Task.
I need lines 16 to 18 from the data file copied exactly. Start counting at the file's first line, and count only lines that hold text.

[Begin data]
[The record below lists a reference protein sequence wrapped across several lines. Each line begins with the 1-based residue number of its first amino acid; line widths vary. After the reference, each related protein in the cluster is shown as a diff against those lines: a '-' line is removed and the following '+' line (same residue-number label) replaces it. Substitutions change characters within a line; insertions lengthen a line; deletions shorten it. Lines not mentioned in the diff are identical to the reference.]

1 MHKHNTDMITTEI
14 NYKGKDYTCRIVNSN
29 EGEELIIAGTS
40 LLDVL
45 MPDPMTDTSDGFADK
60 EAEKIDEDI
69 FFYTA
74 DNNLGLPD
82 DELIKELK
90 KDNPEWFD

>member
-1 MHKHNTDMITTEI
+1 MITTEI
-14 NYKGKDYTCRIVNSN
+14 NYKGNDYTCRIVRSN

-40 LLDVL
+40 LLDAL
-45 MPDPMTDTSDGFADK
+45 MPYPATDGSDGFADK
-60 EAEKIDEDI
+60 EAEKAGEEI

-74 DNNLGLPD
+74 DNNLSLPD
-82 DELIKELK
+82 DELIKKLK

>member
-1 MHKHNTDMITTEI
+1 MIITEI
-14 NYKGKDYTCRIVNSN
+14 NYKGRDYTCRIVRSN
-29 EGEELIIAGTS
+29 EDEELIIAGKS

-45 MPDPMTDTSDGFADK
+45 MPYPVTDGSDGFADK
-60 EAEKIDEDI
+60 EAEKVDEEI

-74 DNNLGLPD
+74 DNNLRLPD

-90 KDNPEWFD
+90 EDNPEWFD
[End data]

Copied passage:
+14 NYKGNDYTCRIVRSN

-40 LLDVL
+40 LLDAL